Survey students about the problem. Train victim advocates. Urge bystanders to intervene.
You can find these suggestions — and other equally sound ones — in the report issued by a White House task force on sexual assault at U.S. colleges. But here’s one you won’t find: Challenge the hookup culture that dominates undergraduate life.
There’s still a perception that college is about sex, and that you can’t have one without the other.
At colleges nationally, by senior year, four in 10 students are either virgins or have had intercourse with only one person, according to the Online College Social Life Survey.
The culture is marked by a lack of commitment and especially of communication between partners, who rarely tell each other what they actually want.
Consider a study of 2,500 college students published last year by Donna Freitas. She shows that students feel a great deal of pressure to keep sex casual; that is, to remove themselves emotionally from it.
“It’s just something that I feel like as a college student you’re supposed to do,” one woman told Freitas. “It’s so ingrained in college life that if you’re not doing it, then you’re not getting the full college experience.”
But both sexes are supposed to keep their feelings out of it, as best they can.
“My college friends … are constantly warning me about guys getting too attached, or keeping myself at a distance,” another woman told Freitas.
What most students of both sexes really want — as my own students often tell me — is a long-standing, romantic relationship. But the hookup code works against that.
And a good way to do that is to get drunk. According to a 2007 study, more than half of college sexual encounters with someone who is not a steady partner involve alcohol.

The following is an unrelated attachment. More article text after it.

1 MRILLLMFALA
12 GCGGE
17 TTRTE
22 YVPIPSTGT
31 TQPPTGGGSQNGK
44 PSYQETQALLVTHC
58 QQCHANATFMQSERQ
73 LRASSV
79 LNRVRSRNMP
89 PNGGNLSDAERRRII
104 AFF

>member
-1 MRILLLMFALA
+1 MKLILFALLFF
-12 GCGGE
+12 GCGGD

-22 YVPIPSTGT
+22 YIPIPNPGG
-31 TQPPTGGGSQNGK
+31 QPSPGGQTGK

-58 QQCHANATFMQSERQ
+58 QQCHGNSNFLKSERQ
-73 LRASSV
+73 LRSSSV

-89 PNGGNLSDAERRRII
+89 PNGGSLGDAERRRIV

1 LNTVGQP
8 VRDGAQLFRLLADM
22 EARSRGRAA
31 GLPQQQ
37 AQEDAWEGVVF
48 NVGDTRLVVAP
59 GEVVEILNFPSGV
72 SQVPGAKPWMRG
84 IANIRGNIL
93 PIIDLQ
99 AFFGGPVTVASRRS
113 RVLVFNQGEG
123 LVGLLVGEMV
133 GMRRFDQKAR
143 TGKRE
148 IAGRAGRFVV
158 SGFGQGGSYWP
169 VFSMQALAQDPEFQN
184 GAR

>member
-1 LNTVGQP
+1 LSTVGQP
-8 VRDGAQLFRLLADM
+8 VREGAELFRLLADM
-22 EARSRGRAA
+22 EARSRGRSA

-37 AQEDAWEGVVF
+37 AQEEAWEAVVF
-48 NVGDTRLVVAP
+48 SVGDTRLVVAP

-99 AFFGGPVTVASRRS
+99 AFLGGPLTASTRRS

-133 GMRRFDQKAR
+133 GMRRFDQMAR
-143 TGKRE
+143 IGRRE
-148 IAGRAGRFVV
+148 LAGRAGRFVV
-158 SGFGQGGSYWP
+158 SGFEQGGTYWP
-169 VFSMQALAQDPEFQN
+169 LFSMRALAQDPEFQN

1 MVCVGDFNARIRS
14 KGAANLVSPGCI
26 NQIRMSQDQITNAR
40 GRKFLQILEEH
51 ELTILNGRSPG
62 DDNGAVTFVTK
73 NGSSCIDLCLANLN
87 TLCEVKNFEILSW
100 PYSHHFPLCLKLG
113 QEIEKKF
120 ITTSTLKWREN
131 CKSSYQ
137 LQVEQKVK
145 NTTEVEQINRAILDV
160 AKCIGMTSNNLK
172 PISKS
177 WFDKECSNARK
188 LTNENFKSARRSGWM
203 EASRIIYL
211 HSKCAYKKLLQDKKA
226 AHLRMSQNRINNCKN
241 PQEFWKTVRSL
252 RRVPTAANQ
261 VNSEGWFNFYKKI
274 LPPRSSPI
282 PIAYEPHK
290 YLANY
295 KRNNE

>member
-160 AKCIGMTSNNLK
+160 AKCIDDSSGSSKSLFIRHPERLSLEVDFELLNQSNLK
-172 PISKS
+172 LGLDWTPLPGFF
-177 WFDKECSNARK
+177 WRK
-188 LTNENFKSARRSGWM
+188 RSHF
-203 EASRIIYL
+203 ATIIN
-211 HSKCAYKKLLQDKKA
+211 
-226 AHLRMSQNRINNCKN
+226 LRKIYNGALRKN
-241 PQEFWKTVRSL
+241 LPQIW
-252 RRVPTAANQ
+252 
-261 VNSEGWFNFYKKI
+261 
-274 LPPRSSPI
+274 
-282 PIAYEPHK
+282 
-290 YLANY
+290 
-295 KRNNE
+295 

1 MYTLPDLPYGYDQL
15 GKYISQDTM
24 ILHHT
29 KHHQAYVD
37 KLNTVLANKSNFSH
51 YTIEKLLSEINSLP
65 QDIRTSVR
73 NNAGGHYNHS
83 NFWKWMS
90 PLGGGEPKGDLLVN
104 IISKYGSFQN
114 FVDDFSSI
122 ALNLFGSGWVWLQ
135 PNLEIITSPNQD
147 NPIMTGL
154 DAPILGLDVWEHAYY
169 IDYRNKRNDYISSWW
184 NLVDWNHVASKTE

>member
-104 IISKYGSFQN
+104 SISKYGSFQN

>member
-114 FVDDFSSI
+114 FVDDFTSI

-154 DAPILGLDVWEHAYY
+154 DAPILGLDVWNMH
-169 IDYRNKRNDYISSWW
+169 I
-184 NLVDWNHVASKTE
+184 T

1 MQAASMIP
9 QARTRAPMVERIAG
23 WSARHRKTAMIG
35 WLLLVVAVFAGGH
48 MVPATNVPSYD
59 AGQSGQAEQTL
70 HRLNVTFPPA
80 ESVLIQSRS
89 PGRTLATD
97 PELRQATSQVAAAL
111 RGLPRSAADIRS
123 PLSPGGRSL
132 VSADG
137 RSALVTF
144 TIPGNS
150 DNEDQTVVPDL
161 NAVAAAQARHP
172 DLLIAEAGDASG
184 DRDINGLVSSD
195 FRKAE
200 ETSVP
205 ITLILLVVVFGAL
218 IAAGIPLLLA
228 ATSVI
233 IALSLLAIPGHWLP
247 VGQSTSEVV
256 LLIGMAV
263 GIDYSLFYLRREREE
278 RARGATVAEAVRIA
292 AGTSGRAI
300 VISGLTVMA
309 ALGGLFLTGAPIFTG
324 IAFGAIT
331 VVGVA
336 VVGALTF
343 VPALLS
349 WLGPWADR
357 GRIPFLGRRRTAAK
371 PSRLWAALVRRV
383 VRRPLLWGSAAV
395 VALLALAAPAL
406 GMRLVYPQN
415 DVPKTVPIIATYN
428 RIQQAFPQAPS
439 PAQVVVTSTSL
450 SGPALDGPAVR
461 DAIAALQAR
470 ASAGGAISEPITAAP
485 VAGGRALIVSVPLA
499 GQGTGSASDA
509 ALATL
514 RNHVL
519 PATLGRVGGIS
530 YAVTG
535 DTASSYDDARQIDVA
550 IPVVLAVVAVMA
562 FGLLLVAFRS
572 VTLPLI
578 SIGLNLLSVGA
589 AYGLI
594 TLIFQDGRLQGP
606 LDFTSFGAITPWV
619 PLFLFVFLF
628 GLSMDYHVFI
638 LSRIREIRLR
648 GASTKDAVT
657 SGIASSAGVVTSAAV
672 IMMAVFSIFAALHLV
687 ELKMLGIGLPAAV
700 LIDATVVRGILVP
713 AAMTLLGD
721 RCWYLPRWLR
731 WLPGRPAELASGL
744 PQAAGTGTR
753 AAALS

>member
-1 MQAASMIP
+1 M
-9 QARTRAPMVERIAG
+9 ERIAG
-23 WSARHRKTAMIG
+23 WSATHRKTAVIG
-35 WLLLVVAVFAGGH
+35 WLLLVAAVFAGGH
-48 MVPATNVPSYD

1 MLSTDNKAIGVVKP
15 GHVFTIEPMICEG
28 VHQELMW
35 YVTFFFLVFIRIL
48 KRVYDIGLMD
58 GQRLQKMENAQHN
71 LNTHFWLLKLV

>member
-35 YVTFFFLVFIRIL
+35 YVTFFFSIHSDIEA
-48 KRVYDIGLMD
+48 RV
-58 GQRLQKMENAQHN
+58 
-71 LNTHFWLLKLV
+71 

Given this context, should we be surprised that one-fourth to one-fifth of female students are victims of an attempted or completed sexual assault during college? “Consent” requires both parties to talk to each other about their feelings and desires. And the hookup culture discourages precisely that kind of rapport.
Much of the new attention to the problem has been generated by college women who have used social media to call for more accurate information about sexual assault, better treatment of victims and so on.
Too many women still feel that they can’t report a rape or that universities don’t take it seriously when they do. Of course we need to change that.
But we also need to change the hookup culture itself.
“Colleges and universities can no longer turn a blind eye or pretend rape and sexual assault doesn’t occur on their campuses,” said Vice President Joe Biden. “We need to provide survivors with more support, and we need to bring perpetrators to more justice.”
He’s right. But we also need to provide our students with an altogether different model of sex, one based not on impersonal hookups but on human intimacy.
Jonathan Zimmerman teaches history and education at New York University. JLZIMM@aol.com